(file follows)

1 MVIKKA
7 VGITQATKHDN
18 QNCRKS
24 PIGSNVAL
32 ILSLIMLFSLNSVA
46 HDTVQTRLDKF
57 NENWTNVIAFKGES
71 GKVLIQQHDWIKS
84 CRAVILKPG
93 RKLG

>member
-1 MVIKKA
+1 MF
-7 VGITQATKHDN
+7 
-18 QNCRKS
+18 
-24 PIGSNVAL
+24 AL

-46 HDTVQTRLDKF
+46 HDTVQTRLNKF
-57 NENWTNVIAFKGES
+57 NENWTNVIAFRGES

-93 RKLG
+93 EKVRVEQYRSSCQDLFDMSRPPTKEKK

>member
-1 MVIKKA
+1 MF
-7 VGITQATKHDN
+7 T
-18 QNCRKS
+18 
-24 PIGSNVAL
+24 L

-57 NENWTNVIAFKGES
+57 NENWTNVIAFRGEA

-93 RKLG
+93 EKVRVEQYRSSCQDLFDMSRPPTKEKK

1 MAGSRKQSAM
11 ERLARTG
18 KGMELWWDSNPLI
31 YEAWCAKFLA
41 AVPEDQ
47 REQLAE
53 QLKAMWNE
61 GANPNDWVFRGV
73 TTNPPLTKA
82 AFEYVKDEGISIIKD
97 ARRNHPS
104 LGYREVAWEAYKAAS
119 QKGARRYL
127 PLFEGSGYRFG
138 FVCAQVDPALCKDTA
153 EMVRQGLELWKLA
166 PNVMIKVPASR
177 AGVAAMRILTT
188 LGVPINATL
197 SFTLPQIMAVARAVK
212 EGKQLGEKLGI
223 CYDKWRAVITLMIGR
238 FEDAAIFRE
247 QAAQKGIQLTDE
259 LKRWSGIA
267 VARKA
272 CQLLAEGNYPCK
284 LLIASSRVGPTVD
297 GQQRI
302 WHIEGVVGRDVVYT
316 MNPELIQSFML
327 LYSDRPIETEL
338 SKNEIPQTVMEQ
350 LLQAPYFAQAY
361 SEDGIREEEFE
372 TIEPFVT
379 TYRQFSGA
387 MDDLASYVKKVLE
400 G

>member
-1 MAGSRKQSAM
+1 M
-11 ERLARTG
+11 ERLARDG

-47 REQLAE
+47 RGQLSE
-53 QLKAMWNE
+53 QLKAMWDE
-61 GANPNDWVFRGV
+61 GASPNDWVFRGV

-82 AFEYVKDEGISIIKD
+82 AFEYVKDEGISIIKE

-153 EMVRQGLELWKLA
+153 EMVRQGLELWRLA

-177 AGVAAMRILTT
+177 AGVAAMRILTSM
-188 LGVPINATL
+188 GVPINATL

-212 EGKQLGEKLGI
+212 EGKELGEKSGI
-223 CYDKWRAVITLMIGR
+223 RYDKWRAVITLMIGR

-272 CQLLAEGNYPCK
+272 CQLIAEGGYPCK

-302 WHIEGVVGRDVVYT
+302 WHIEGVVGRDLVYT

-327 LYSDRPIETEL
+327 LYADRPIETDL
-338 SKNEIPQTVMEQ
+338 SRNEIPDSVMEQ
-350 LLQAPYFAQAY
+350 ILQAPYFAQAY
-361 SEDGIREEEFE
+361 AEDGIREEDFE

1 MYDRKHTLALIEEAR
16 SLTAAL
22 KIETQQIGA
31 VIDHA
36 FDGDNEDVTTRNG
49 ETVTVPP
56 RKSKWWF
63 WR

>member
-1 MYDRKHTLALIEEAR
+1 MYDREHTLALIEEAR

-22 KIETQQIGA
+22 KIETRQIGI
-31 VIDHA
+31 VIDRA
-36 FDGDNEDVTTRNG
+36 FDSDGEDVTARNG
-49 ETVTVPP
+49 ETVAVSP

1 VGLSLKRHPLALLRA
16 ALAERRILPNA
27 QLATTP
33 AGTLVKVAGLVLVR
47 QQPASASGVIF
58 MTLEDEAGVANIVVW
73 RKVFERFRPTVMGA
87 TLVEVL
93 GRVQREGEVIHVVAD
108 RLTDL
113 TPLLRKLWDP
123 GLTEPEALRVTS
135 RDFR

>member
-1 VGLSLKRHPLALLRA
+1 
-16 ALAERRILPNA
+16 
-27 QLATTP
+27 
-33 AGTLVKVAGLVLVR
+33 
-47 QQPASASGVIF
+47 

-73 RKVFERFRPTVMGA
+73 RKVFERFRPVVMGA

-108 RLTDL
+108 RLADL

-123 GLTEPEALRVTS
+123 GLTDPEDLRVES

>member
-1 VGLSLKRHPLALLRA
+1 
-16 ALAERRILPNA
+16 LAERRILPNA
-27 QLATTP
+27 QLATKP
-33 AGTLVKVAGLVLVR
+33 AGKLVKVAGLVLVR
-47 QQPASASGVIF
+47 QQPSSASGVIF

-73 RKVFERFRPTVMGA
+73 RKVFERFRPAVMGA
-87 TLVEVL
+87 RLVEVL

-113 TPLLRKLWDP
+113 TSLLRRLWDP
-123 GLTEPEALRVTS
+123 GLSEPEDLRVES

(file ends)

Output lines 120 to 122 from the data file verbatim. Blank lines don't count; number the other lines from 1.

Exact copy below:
63 WR

>member
-1 MYDRKHTLALIEEAR